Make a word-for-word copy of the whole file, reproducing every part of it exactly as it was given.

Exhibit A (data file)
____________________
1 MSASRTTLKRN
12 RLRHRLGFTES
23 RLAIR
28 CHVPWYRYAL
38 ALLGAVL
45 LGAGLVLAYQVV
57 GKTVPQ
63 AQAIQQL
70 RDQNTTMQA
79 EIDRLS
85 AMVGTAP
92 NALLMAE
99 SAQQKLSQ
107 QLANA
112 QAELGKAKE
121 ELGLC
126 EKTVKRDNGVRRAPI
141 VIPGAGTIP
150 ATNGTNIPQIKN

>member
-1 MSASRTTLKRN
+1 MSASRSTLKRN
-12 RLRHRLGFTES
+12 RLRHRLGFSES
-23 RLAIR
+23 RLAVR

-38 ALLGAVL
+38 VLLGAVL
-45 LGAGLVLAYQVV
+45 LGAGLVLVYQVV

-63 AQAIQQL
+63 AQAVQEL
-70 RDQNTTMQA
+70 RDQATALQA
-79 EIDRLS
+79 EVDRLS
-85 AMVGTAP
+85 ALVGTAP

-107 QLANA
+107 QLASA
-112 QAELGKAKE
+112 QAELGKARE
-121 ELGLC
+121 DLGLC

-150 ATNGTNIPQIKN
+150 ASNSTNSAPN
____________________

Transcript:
1 MSASRTTLKRN
12 RLRHRLGFTES
23 RLAIR
28 CHVPWYRYAL
38 ALLGAVL
45 LGAGLVLAYQVV
57 GKTVPQ
63 AQAIQQL
70 RDQNTTMQA
79 EIDRLS
85 AMVGTAP
92 NALLMAE
99 SAQQKLSQ
107 QLANA
112 QAELGKAKE
121 ELGLC
126 EKTVKRDNGVRRAPI
141 VIPGAGTIP
150 ATNGTNIPQIKN

>member
-1 MSASRTTLKRN
+1 MSASRSTLKRN
-12 RLRHRLGFTES
+12 RLRHRLGFSES
-23 RLAIR
+23 RLAVR

-38 ALLGAVL
+38 VLLGAVL
-45 LGAGLVLAYQVV
+45 LGAGLVLVYQVV

-63 AQAIQQL
+63 AQAVQEL
-70 RDQNTTMQA
+70 RDQATALQA
-79 EIDRLS
+79 EVDRLS
-85 AMVGTAP
+85 ALVGTAP

-107 QLANA
+107 QLASA
-112 QAELGKAKE
+112 QAELGKARE
-121 ELGLC
+121 DLGLC

-150 ATNGTNIPQIKN
+150 ASNSTNSAPN